Hi, Ian <G>

   >The Lisan Peninsula is very low, as is the land below
   >Qumran. It doesn't take much change to cover much of it.

No, it sure does not... The Dead Sea is a closed basin; all you
need to bring the water level up is a geological "humid period."

While the geological record can indicate when a pluvial period (e.g.
ca. 10,000 - 6500 BP -- Noah's flood period was a very heavy continuous
pluvial period) has occurred from the increase or decrease in Lisan-type
deposits (greenish-grey, laminated clay layers), geological records do
not tend towards very narrow time frames. The Noahian flood period was
followed by severe drought, then a moderate pluvial period. The early
Bronze (ca. 4400-4300 BP) occurred near the end of of this moderate
pluvial age... with another severe drought indicated in the record shortly
after we arrive at the Bronze Age.

>From then until around 1500 BP (Byzantine culture) the geological record
from the Dead Sea shows fluctuations of various magnitude in the Lisan-
record. The geological record indicates that the period from around the
8th Century BCE (to get off the geochronological Base Period onto more
familiar ground) to 500 CE was a dry period with humid intrusions. The
water level in a closed basin can easily fluctuate 50-60 meters within
a very short time frame. These time spans of humid intrusions cannot be
shown geologically at much closer than about 200-400 years.

If Khirbet Qumran was originally built during the 2nd BCE, then *from
the geological record* it was built smack in the middle of one of those
200-400 year high periods. That a Roman structure shows up 300 years
later only tells us that the Roman structure was built during the
following low period -- which is also recorded in the geological record.

   >Nevertheless, Qumran is still on the litorral of the Dead

   >Part of the aqueduct is a tunnel cut through the rock
   >of the hills above the site. You are only talking
   >about the part that arrived at Qumran. De Vaux
   >indicates that there must also have been a catchment
   >basin "to regulate the flow of water" as the quantity
   >of water which flowed through Wadi Qumran when it did
   >flow "far exceeded the capacity of the cisterns".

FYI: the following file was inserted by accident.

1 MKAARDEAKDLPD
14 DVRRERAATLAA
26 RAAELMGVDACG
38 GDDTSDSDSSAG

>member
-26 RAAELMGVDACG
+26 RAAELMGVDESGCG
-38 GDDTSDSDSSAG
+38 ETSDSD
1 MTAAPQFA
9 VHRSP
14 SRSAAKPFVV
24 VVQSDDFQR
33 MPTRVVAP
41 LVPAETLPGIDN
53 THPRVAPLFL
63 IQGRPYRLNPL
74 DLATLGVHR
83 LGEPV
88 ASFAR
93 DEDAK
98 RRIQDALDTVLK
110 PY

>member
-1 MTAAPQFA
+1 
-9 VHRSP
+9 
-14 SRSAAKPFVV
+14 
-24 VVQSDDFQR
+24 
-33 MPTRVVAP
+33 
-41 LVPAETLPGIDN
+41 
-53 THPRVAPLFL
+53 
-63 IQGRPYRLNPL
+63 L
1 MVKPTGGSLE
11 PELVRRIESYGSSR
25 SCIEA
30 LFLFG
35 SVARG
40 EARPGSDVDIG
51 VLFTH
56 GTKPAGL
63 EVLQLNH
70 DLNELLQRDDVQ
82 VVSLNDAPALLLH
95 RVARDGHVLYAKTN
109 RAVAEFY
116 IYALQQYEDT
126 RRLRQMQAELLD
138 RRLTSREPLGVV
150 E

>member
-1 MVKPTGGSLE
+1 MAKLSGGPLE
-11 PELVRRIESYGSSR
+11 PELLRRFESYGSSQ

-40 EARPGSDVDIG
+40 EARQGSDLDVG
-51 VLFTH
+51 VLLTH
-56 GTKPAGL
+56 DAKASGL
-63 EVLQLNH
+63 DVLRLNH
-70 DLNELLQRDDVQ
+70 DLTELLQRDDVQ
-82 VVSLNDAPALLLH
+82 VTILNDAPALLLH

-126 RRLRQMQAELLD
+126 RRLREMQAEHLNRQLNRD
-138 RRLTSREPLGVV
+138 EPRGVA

Well, if you've ever seen rainfall in a desert climate... flash-flooding
is normal. In fact, the rain fall can be so heavy, that you can _hear_
the rain coming towards you. During heavy rainfall, flood channels 19 feet
deep and 35 feet across will fill to their brim within 2-3 *minutes*. And
while, for example, Scottsdale's green-belt is an open-ended flood control
system resting on a sand base, the Dead Sea is not. It is a closed-basin
resting on a rock base with nowhere for the water to go but up.

Some control over the rate of water flow is built-in to the angles of the
aqueduct (a technique that was already known to the Minoans), but De Vaux
is undoubtedly correct about a catch basin somewhere along the line --
those cisterns would have over-flowed in minutes during a typical seasonal
rainfall without something more to regulate in-flow.

But, then, as I recall, some folks on this list are not too knowledgeable
about water needs for plant or human -- or the differences between a closed
basin and an open one.



PS: Much to my amusement, at a lecture I heard a few weeks ago, there was
this biologist relating how humans need a minimum of 1-1/2 to 2 liters of
water per hour in this climate (Northern Negev... including the Dead Sea)
and that by the time you are thirsty, you are already dehydrated. As they
say in South France, te...
Dr. R.I.S. Altman, co-coordinator, IOUDAIOS-L [EMAIL PROTECTED]

For private reply, e-mail to "Rochelle I. Altman" <[EMAIL PROTECTED]>
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